It's a story about the sheer apathy India shows to these less fortunate citizens. It questions the very concepts we use when we think of progress - GDP? What does that even mean for the millions of Indian citizens who're cut-off from the
Karn Satyarthi
Apr 10, 2015 rated it really liked it
Shelves: india
The first thing that struck me after finishing the book was that there was a time in India when a newspaper like Times of India could hire someone like Sainath and give him a free hand over his own reportage. Although the book was compiled in the early 1990s and the wide ranging effects of the economic reforms of 1991 had not yet been understood fully Sainath brilliantly indicates the possibilities in case the reform is not handled with utmost care. To a conscientious reader who belongs to the ...more
Aug 26, 2018 rated it it was amazing  ·  review of another edition

In this insightful and exceptional work of journalism, Mr Sainath attempts to deconstruct poverty in India by covering the stories from some of the poorest of the poor districts.
Why are these people so poor even after all these years of poverty alleviation programmes, relief work and financial aid?

The author covers two districts each from Orissa, Tamil Nadu, Madhya Pradesh and Bihar. The stories cover the inefficiency of relief programmes, the prevention of funds trickling down to alleviate the
Mathur Sathya
Apr 20, 2019 rated it it was amazing
This is going to be one of my all time favorites now.
"... that rural poverty and it's miserable cousin, suburban squalor, most vividly represented by Dalit India, are seen by the power structures of the country as the cause of India's backwardness, when they're, in truth, it's result"

I chose this line because this broadly is the theme of this book. Book is a collection of articles by the author in 90s about conditions of different villages in India. We tend to think of contemporary issues in
Kartik Muthuswamy
Mar 19, 2016 rated it it was amazing
It took me about a week to finish this book- Almost thrice longer than it takes me to finish a book of this length. And that despite the brilliant readability of P. Sainath's works. It's just that hard to get through these pages. This book is not a flowery description of 'Incredible India'- It grabs you by the collar and punches you in the gut. It's not an uncontrolled tirade against the system, it's the why and how of rural poverty in India put in terms of stories, facts and statistics. It's ...more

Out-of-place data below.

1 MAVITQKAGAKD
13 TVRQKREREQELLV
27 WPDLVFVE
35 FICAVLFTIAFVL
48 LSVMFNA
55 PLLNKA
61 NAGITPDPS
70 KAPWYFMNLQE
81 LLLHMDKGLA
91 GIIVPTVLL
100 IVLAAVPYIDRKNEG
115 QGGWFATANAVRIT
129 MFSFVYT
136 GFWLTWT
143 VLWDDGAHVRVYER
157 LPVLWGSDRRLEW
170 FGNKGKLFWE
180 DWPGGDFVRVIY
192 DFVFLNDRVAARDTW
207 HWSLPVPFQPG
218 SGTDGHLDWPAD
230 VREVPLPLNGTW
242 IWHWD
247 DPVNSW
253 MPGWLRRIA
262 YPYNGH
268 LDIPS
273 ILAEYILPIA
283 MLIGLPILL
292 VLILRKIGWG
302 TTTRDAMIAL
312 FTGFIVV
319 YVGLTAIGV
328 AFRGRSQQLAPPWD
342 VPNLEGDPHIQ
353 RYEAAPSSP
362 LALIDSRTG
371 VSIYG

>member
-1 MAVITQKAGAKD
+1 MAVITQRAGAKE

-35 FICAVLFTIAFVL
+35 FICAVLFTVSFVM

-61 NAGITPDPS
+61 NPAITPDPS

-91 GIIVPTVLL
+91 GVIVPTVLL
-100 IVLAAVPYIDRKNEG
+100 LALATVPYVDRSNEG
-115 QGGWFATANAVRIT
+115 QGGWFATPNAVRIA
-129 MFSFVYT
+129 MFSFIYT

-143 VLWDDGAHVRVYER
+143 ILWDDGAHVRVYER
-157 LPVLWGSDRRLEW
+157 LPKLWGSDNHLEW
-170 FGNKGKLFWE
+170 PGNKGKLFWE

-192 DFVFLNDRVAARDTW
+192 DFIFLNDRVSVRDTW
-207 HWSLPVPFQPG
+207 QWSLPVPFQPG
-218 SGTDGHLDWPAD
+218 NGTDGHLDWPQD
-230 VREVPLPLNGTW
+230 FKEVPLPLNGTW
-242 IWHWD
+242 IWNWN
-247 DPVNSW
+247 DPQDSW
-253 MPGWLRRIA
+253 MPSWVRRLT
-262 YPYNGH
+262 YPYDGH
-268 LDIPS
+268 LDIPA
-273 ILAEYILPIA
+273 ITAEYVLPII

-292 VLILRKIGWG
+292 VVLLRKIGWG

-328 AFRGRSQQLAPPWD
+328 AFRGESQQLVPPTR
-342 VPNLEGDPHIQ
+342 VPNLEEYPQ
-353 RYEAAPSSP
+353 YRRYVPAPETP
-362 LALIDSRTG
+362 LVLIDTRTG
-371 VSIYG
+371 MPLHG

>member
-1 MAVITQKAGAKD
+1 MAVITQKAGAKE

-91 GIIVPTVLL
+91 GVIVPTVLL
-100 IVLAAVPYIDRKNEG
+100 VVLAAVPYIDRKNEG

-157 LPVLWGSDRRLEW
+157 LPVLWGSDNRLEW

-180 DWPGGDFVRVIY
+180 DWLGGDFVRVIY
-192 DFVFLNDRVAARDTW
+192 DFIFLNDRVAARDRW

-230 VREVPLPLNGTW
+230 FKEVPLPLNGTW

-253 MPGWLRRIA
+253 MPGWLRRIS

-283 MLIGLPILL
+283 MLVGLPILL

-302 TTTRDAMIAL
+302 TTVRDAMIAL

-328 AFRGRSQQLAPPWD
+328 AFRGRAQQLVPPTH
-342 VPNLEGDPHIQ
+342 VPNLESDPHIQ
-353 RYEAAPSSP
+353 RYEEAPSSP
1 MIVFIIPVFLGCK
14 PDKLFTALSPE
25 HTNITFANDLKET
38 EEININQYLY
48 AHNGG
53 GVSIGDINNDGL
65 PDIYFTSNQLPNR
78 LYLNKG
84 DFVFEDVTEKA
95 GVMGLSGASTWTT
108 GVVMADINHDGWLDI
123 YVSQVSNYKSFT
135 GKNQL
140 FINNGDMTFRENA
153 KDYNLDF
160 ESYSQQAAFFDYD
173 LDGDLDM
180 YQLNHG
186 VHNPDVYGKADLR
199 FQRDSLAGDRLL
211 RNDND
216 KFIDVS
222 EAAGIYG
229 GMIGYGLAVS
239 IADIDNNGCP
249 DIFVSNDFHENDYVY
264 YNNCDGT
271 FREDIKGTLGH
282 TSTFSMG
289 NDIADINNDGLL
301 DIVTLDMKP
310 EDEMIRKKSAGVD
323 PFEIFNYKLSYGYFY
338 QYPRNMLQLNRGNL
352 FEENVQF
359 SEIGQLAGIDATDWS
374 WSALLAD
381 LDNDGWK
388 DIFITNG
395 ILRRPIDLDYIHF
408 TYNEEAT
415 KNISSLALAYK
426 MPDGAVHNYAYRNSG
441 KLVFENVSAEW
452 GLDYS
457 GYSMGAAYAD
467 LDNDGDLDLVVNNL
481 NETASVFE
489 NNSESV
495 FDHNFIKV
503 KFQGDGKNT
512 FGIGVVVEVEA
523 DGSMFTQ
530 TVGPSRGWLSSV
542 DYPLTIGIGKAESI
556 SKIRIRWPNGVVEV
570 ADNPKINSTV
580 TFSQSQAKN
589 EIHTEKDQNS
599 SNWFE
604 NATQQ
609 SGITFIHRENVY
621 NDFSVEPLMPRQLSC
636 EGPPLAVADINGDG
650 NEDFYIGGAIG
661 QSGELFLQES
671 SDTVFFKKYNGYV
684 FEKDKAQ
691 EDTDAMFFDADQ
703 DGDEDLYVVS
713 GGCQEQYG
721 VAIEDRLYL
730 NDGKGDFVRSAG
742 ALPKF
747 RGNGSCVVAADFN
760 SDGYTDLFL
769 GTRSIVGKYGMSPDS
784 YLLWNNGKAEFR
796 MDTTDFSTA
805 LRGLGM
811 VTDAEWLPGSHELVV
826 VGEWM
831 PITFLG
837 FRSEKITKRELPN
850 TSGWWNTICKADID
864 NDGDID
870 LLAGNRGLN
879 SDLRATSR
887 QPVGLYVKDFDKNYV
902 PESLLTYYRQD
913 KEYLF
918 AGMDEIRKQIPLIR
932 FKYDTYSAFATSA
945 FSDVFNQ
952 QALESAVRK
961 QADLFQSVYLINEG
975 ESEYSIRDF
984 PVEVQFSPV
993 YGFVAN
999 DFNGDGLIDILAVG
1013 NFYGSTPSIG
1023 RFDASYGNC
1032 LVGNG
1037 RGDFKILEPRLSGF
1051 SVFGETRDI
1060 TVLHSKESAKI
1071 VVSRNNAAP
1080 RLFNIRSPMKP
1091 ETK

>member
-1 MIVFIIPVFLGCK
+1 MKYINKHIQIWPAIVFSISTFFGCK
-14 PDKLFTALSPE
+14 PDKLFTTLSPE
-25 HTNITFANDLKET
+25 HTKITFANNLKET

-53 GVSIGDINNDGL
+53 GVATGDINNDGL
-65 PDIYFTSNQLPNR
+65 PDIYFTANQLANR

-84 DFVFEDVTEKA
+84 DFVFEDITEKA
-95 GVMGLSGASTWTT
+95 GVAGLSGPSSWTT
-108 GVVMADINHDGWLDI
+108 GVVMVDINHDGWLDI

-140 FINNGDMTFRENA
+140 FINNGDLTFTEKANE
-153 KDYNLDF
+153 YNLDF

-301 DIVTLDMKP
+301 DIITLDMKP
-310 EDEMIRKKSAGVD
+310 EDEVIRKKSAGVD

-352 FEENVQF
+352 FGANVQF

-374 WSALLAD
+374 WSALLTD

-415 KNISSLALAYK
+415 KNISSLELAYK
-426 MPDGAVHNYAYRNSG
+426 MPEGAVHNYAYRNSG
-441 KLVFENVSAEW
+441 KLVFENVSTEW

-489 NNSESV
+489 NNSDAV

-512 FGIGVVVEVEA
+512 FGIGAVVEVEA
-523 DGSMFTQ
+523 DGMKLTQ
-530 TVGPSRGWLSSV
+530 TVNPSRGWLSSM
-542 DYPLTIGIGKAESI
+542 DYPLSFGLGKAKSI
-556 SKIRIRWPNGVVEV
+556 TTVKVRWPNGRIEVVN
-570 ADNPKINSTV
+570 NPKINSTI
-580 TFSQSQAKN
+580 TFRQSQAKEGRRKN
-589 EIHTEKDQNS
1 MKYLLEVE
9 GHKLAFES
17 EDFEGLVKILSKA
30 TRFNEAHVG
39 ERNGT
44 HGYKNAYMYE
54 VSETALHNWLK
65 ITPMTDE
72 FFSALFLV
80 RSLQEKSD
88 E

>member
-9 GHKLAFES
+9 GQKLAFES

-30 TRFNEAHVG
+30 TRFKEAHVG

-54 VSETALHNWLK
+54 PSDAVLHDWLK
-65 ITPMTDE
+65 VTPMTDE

Ragavendra Natarajan
Oct 24, 2013 rated it it was amazing  ·  review of another edition
Shelves: abandoned
This review was a long time coming, but I finally managed to get around to writing one. This book is special since it is the only book to have left a deep impress on me although I never actually finished the entire book.

The description of the book is fairly bland - it's a collection of newspaper articles written by the journalist P.S Sainath on rural India while he was on a journalism fellowship. However, I literally wept when I read the chapters - each of which is an article from the newspaper
Arjun Ravichandran
Dec 17, 2012 rated it liked it
P.Sainath is one of my heroes ; the last true journalist. This collection of articles which he authored for the Times of India (there is an irony to end all ironies) focused on the farmer suicides that were sweeping the heartlands of India during the prosperous 90's.
Sainath's writing is hit-and-miss ; he falls back occasionally on some cliches. Additionally, the book reads as what it essentially is ; i.e. a collection of newspaper articles. There is no overarching theme, other than the crushing
Oct 03, 2014 rated it it was amazing  ·  review of another edition
Shelves: non-fiction